Surveys suck—but they don’t have to. It’s time to forget survey incentives and focus on consumer value instead.
Sweetgreen, I have a confession to make. I lied to you.
See, when I got the option to fill out a survey in exchange for a $10 credit, I leapt at the chance. Your salads are tasty, you’re two blocks from my office, and let’s face it, my lunchtime takeout habit’s not cheap.
But then this survey…oy. Three minutes in and I was clicking random buttons just to get to the end. I couldn’t remember the exact date of my last visit, or if I made modifications to my salad, or if the cashier said thank you. You want to know what words I associate with your brand? Right now the one that’s coming to mind is “interminable.”
So I gave you bad information. I’m not proud of myself. I just wanted those ten bucks.
With my mea culpa out of the way, let’s focus the lens more broadly. In my own defense, I’m not a massively unethical person—I’m just unethical by design.
The prisoner’s dilemma illustrates how framing can incentivize people to act against their own interest.
If you ever took Intro to Psychology, you may remember the classic psychological paradox called the prisoner’s dilemma, which illustrates how certain situations incentivize decision-makers to make self-interested choices that harm the group as a whole. In the thought experiment, two criminals are arrested and have to decide whether to rat out the other one or to stay silent. It’s possible to frame the choice such that, even if the better collective outcome is for both to keep quiet and cooperate, they will make the individual calculation that it is better for them to flip on their partner.
This is a long way of saying that circumstances can incentivize people who would otherwise be inclined to cooperate to act selfishly. In fact, there’s ample psychological research that the introduction of a monetary incentive actually triggers people to act more selfishly! The working theory is that people look for situational clues to define appropriate behavior, and introducing a monetary incentive is a hint that it’s situationally appropriate to put yourself first.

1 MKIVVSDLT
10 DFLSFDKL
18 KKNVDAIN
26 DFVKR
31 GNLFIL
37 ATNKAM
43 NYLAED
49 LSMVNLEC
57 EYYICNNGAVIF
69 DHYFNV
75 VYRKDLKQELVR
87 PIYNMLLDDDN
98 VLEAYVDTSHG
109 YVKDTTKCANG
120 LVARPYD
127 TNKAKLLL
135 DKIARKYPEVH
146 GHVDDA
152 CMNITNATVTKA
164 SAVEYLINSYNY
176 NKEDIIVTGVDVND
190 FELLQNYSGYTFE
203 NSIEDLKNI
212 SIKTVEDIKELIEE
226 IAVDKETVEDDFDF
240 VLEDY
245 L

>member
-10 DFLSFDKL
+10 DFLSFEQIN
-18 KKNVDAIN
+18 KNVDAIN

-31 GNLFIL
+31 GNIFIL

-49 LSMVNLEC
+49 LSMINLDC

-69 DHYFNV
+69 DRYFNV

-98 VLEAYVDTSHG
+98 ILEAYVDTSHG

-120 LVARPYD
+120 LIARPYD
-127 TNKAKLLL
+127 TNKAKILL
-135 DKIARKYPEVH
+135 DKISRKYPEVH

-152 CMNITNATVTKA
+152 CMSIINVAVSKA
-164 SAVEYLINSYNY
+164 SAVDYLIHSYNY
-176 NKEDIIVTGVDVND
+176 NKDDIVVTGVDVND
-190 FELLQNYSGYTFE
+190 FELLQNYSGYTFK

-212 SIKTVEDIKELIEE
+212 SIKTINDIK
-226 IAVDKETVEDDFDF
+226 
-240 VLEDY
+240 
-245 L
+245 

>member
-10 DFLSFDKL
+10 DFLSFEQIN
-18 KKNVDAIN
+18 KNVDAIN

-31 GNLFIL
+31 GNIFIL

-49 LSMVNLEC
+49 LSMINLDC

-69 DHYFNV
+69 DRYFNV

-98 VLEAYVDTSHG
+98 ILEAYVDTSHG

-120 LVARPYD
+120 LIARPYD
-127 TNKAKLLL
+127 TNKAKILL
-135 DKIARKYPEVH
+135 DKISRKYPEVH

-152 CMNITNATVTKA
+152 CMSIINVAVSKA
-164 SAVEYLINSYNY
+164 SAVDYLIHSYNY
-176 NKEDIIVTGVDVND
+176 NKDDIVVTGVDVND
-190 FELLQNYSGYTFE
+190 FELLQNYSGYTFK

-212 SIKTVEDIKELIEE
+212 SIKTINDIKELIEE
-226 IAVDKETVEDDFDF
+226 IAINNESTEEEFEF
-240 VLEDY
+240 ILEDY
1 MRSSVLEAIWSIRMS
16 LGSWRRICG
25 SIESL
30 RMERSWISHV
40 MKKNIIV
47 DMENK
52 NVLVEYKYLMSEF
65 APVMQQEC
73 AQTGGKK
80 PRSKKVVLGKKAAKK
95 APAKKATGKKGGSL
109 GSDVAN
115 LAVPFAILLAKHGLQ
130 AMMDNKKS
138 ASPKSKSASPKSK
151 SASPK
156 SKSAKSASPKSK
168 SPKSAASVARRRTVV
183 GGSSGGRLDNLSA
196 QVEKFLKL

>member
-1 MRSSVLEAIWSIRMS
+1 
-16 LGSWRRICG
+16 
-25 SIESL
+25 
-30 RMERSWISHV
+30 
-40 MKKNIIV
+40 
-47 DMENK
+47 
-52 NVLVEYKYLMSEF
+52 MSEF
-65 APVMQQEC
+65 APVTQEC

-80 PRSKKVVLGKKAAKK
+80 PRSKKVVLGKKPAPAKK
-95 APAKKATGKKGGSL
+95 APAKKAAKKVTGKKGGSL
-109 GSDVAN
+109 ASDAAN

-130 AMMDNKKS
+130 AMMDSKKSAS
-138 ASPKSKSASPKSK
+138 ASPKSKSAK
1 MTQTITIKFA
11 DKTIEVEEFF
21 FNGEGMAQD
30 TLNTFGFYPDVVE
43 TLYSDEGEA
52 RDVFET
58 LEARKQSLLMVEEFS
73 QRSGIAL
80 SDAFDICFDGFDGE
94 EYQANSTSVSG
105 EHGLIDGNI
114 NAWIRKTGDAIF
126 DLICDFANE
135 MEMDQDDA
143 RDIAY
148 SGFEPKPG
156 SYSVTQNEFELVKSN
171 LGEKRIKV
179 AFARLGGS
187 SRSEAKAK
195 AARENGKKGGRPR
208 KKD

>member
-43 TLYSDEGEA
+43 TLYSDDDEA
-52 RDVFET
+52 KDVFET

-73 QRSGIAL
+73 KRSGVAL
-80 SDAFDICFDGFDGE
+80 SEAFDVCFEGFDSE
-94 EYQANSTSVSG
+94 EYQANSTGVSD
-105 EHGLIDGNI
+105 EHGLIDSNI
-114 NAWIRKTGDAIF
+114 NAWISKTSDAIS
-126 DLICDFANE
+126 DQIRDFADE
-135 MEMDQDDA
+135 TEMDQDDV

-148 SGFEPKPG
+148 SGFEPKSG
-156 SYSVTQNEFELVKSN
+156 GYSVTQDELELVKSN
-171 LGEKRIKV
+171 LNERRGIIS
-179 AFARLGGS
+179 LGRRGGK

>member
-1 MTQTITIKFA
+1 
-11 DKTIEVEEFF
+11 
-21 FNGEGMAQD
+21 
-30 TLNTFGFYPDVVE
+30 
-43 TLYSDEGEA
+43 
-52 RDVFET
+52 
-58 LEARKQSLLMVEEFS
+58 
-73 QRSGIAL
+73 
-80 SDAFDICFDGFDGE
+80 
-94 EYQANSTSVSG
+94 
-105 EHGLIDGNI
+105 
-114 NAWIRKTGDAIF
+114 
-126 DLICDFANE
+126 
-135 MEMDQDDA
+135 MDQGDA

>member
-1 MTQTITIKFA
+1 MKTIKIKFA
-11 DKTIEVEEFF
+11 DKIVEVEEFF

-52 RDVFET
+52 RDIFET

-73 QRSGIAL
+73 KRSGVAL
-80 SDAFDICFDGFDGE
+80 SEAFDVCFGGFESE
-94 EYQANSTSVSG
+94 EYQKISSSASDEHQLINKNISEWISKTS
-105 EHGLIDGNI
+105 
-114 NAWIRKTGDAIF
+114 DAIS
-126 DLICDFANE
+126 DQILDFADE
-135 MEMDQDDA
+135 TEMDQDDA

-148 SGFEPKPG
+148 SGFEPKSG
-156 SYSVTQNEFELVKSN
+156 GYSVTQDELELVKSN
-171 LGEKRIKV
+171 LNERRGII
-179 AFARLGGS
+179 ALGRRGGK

Not only can the right circumstances incline us to act selfishly, but they can also incline us to act against our own self-interest. Because humans tend to respond to instant gratification, the farther away a reward is, the more likely we are to discount it, a phenomenon known as temporal discounting—or, more colloquially, “a bird in the hand is worth two in the bush.” Though personality plays a role in how susceptible we are to temporal discounting, framing can dictate our likelihood of choosing a smaller reward sooner rather than a larger reward in the future.
Maybe it’s a bit less dramatic than the prisoner’s dilemma, but the classic survey set-up creates plenty of opportunity for perverse incentives. We’d have a better collective outcome if we all answered truthfully so the brand in question could use those insights to deliver a better customer experience in the future, but there’s a lot standing in the way of that behavior:
Basically, I’m not bad, I’m just incentivized that way! Sorry, Sweetgreen.
It follows that, if everyone else is a system-gaming monster like me, then companies are spending a lot of time and money designing surveys, pushing traffic to those surveys, offering incentives for taking those surveys, and analyzing the results of those surveys—and receiving feedback that is questionable at best. Even worse, they then make important business decisions off of dubious insights.
Still, simply doing away with incentivization leaves us with another problem, which is that surveys are awfully boring. Without a reason to complete the survey, there’s, well, no reason to complete the survey.
But what if we reconceptualized survey incentives altogether? What would surveys look like if they provided value to the consumer in the moment, giving consumers a reason to provide truthful, accurate information?
It’s not an idle question. There are low-hanging fruit ways to improve the survey experience and reduce drop-off, like limiting the number of questions to prevent boredom and incorporating branded creative elements into the graphic design to make it visually appealing.
Beyond those simple measures, though, is an opportunity to redesign the concept of a survey altogether and make it something that provides value in its own right. In this scenario, the incentive isn’t (necessarily) money—it’s entertainment, or saved time, or useful information.
It doesn’t take a psychology degree to know that surveys suck—but we default to them because they’re comparatively easy to design. With a little empathy and a little creativity, we can design experiences that capture consumer insights while actually providing value in the moment.
But for what it’s worth: Sweetgreen, I’m sorry.